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Black Pearls: Examining the Science Identity Development of African American Girls in a Culturally Relevant STEM Counterspace


The science community has an extensive history of exclusivity at multiple stages, including the P-20 education and professional levels. African American girls remain an underrepresented population within the STEM-fields despite their demonstrated interest and aptitude in science. Within the STEM-circuit, African American girls who once showed interest and promise in STEM, are pushed out due to negative experiences within science spaces where many are marginalized and their interests are suppressed. Critical science education scholars have called for culturally relevant pedagogical practices that honor the cultures and experiences of students of color (Emdin, 2010) and science education scholars have led the charge to examine the experiences and identity development of girls of color in science (Calabrese Barton, et al. 2012; Hanson, 2009).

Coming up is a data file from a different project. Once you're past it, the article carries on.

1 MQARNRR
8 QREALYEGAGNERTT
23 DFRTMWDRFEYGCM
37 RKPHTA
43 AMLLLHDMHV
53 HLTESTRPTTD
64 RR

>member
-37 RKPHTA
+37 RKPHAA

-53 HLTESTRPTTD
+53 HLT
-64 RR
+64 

This study builds on preexisting work by centering its focus on the science identity development of African American girls within a culturally relevant science counterspace. To challenge the dominant discourse concerning their science education experiences, their identity development is analyzed through a critical race, Black feminist theoretical lens. Through a multiple qualitative methods design, this project illuminates the identity development of African American girls within the counterspace by utilizing a three-dimensional model that examines their competence, performance, and recognition in science (Carlone & Johnson, 2007). The culturally relevant curriculum employed within the counterspace allowed participants to learn through their interests and build critical consciousness through engaging in meaningful dialogue concerning the role of race and gender on the underrepresentation of African American women in STEM.

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